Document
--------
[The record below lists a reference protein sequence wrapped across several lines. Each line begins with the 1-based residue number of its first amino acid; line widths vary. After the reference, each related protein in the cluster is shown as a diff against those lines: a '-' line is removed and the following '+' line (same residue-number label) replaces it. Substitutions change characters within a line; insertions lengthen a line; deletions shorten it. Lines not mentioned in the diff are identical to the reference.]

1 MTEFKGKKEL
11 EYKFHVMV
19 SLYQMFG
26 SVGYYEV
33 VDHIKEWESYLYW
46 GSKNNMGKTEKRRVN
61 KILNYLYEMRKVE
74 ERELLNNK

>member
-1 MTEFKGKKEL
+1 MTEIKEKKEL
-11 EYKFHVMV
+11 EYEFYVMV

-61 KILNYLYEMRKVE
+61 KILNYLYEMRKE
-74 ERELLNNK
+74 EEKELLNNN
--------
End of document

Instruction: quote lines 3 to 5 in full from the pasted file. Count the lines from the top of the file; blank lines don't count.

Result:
11 EYKFHVMV
19 SLYQMFG
26 SVGYYEV